Jägermeister / Haugsands tuning

New to me, thanks @hpschdNU, what are my learned colleagues thoughts on this?

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According to Baroque musicians, once all the fifths are playable, the most important matter in a circular temperament is the size of the 12 Major Thirds, which, ordered by the sequence of fifths (C-E, G-B, D-F# and so on) is called “Circle of Major Thirds”. I fail to see this information in this page about the Jagermeister/Haugsand tuning. It is utterly confusing in that, contrary to the present use by about 99% of temperament scholars, does not use the Cent but the TU (temperament unit) and further confuses the matter by making reasonings in Hertz. Being conversant with the matter, I gave a cursory reading and found these charts very difficult to understand. They do not give me what I need to know: how deviated are the 12 major thirds in Cents? How does this compare to other temperaments?

This “explanatory” webpage is supposed to explain the TU and equivalences to other units, but instead of relating it to the Cent, it relates it to Pythagorean comma fractions.
In my U.T. Book I have explained why scholars do not use the TU: it provides nice numbers provided you move within German Good temperaments (and not even all of them!) that temper fifths by “nice” fractions of the Pythagorean Comma. For many other temperaments, the TU is utterly confusing.
The webpage relates the TU to the Pyth. Comma, providing exact ratios, and also to the Syntonic Comma, providing only APPROXIMATIVE ratios!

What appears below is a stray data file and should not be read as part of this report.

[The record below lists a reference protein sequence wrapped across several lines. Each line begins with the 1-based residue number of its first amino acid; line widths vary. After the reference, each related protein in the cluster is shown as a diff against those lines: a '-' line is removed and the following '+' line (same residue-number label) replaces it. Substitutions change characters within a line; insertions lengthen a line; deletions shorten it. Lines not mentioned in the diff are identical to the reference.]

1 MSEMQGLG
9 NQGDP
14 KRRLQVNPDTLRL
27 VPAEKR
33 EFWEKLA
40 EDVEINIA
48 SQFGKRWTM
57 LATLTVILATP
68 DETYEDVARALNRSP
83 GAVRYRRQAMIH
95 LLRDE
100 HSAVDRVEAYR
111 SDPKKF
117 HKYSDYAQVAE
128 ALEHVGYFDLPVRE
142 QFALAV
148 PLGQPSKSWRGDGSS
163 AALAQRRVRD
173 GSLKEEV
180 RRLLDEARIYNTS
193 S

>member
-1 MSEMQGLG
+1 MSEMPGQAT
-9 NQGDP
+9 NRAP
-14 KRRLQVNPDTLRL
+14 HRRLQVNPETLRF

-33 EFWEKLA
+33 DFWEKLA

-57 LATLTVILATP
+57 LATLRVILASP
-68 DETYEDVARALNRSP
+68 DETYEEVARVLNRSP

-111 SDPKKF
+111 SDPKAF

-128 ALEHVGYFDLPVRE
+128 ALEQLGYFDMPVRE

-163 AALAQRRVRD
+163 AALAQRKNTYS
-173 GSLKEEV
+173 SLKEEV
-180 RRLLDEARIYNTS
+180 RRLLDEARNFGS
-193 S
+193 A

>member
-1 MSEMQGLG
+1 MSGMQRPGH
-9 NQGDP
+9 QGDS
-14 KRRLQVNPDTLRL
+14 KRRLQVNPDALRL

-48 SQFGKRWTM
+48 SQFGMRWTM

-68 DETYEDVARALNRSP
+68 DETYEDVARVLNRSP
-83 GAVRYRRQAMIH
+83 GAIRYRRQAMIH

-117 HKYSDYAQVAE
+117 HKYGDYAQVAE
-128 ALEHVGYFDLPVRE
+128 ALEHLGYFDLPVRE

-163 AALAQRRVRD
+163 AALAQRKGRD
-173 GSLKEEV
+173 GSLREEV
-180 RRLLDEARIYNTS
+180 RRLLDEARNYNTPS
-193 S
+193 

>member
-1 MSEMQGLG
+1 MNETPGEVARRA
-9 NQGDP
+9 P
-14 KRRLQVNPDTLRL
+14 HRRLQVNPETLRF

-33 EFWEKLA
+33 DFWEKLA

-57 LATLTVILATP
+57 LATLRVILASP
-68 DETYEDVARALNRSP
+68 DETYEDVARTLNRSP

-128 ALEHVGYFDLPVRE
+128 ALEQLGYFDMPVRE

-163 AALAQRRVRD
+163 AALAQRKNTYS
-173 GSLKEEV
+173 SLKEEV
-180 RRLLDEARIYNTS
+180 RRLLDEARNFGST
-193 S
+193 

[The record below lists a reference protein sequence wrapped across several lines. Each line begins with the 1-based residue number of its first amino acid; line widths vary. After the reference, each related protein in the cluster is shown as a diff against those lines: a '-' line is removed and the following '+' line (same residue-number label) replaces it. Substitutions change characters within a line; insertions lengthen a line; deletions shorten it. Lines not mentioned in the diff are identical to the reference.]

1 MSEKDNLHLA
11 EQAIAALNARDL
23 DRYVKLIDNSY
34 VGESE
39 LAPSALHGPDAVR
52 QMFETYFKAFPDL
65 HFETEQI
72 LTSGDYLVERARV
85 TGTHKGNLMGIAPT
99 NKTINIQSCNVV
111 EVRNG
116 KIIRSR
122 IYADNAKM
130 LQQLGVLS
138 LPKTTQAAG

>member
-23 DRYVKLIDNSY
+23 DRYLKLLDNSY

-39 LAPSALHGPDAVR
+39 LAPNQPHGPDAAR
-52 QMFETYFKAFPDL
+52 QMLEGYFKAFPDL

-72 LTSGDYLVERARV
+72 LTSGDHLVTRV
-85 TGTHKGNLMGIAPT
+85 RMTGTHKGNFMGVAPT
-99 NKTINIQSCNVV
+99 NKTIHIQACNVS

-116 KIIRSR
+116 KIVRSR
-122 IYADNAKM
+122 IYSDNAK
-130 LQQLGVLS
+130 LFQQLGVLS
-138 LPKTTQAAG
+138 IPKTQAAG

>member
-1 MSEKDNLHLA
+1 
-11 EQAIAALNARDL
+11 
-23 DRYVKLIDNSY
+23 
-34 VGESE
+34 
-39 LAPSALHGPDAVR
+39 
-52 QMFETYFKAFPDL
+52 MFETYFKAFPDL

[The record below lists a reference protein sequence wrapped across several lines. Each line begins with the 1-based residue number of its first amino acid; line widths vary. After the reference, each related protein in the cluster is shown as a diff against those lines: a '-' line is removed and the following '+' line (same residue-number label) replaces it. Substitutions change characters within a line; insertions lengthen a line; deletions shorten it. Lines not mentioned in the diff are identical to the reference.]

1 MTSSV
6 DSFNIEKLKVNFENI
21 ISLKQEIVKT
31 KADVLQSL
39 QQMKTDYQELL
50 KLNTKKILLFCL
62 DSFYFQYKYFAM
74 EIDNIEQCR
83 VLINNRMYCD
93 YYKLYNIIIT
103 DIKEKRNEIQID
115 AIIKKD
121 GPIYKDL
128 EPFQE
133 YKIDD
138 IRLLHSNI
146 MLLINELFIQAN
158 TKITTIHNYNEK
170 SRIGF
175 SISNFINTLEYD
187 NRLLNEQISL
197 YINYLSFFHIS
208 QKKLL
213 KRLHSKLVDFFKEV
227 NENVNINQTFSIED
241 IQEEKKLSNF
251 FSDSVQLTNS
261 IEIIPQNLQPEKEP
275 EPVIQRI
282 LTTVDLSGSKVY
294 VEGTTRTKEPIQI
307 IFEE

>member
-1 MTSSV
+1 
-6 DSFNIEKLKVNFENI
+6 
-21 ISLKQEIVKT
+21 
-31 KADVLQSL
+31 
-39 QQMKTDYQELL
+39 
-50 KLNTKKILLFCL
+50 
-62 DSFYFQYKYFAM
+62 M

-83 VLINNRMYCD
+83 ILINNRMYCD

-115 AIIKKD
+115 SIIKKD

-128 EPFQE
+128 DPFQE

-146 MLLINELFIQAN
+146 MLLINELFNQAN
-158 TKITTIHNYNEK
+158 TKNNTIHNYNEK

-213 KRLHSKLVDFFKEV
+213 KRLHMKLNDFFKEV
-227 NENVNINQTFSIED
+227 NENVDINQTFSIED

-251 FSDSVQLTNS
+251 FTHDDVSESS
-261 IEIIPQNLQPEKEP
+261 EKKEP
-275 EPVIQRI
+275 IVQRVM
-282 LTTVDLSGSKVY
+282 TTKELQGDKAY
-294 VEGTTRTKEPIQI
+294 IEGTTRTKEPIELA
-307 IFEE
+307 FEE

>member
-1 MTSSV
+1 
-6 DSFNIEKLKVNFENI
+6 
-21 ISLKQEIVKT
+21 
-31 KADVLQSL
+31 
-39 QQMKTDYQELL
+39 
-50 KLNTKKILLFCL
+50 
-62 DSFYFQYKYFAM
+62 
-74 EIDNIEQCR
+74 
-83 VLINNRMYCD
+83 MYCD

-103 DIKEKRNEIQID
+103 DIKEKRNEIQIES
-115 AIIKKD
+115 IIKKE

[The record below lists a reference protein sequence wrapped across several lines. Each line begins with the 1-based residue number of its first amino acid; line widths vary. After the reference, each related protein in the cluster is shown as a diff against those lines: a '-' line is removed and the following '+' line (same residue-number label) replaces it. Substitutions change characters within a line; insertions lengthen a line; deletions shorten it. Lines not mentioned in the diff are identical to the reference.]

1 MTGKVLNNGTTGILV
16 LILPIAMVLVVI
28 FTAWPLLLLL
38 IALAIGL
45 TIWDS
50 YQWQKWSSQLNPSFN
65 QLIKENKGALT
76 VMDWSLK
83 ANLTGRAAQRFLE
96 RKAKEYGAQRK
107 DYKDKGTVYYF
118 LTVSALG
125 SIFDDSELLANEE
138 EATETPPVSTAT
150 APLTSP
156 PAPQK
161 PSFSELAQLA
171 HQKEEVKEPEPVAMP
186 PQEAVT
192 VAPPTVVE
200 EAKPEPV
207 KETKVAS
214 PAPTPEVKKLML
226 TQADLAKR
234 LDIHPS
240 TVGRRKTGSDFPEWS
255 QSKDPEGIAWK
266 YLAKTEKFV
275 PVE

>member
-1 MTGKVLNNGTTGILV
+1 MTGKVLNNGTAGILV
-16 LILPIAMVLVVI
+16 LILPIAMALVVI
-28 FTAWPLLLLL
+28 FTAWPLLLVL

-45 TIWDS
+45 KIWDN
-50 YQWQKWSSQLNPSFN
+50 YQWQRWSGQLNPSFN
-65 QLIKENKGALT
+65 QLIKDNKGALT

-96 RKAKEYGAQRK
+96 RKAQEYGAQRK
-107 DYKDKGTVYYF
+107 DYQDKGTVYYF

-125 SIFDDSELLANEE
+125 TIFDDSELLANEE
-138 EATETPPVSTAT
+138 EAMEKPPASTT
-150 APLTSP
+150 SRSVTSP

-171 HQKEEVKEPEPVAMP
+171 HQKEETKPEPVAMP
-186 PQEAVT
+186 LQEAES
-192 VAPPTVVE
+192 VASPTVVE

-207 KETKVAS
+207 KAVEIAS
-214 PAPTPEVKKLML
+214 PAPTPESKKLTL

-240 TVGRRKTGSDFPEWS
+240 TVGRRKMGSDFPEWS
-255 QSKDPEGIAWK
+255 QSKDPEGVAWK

In my U.T. I provide a single major thirds curve for a temperament, and a comparison curve to another temperament, all you need to know, in a small chart, no calculations, no curves that show deviation based on whether they are horizontal or else. I enclose, for example, my general curve of comparison of main baroque circular temperaments: within a single simple chart, all you really need to know about SIX temperaments!

Of course, to understand the sizes of the Major Thirds in Jägermeister, I could take the sizes of the major thirds in TU from the webpage of Mr Tungland and convert them to Cents, but these basic numbers are not there! Not even the fifth sizes for the Circle of Fifths are there! I start reading reasonings based on beats, which are useful only for modern tuning methods, but fail to be useful to scrutinise the size of intervals. :frowning: